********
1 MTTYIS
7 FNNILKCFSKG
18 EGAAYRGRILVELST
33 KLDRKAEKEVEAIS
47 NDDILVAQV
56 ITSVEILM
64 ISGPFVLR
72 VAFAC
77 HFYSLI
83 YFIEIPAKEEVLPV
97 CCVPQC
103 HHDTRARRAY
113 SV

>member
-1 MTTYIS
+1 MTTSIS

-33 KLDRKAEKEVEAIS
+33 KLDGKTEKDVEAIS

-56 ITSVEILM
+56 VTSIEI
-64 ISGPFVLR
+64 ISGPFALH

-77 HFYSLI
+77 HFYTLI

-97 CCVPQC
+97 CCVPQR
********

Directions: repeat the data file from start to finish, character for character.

1 MTTYIS
7 FNNILKCFSKG
18 EGAAYRGRILVELST
33 KLDRKAEKEVEAIS
47 NDDILVAQV
56 ITSVEILM
64 ISGPFVLR
72 VAFAC
77 HFYSLI
83 YFIEIPAKEEVLPV
97 CCVPQC
103 HHDTRARRAY
113 SV

>member
-1 MTTYIS
+1 MTTSIS

-33 KLDRKAEKEVEAIS
+33 KLDGKTEKDVEAIS

-56 ITSVEILM
+56 VTSIEI
-64 ISGPFVLR
+64 ISGPFALH

-77 HFYSLI
+77 HFYTLI

-97 CCVPQC
+97 CCVPQR